Ethel's Stuffing Balls Molly D'Esopo's grandmother, Ethel Grace Burgan, died at 96 in April. She presided over a large and gregarious Irish-American family. This Thanksgiving, they will miss her terribly, D'Esopo says, and will savor every bit of her famous stuffing ball dish at the meal.
NPR logo Ethel's Stuffing Balls

Ethel's Stuffing Balls

Courtesy of Molly D'Esopo
Ethel's stuffing balls
Courtesy of Molly D'Esopo

Submitted by Molly D'Esopo of Baltimore

Like most women of the 1950s, my grandmother stuffed the bird. However, there was never enough stuffing to feed her family of five kids. So to supplement, she started making cakes of stuffing that she baked in the oven — known now in the Grace family as a stuffing ball. They are at every family Thanksgiving table from Connecticut to Baltimore. And there are countless jokes about them — like how the East Coast is built not of brick but of week-old stuffing balls. Anyway, my grandmother, Ethel Grace Burgan, passed away at 96 in April. She presided over a large and gregarious Irish-American family; we miss her terribly, and each of us will savor every bit of stuffing ball this Thanksgiving.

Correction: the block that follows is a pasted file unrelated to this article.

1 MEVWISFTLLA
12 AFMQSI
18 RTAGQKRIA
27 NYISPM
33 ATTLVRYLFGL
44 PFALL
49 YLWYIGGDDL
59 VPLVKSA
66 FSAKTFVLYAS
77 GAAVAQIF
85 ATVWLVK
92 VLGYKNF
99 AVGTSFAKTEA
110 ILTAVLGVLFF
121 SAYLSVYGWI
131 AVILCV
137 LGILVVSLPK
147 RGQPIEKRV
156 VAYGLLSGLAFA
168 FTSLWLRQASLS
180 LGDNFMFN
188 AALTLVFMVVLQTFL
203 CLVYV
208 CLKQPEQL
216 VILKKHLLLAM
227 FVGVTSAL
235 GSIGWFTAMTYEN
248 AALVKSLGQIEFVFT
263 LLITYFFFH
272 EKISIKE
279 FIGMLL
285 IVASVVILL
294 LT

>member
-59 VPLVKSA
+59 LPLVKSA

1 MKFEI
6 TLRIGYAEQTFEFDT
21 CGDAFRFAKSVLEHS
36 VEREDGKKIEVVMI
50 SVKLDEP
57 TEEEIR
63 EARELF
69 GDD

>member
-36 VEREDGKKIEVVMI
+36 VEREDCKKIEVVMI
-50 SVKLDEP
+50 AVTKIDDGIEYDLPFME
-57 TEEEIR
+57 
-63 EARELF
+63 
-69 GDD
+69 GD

1 large onion, cut into small dice

4-5 ribs celery (including leaves), cut into small dice

1 loaf stale white bread

1 loaf stale wheat bread

1 egg

Chicken stock


Fresh parsley

Salt and pepper to taste

Preheat oven to 400 degrees. Tear up the bread into small pieces and put in a bowl. Saute onions and celery in olive oil until soft. Add parsley, sage, salt and pepper to taste. Add to bread and toss. Add beaten egg and toss. Slowly add chicken stock until bread is moist and it becomes easy to form into about the size of a homemade hamburger. Bake on a cookie sheet for 20 minutes or so until the stuffing balls become brown crispy. Serve only at Thanksgiving (which also always includes sauerkraut).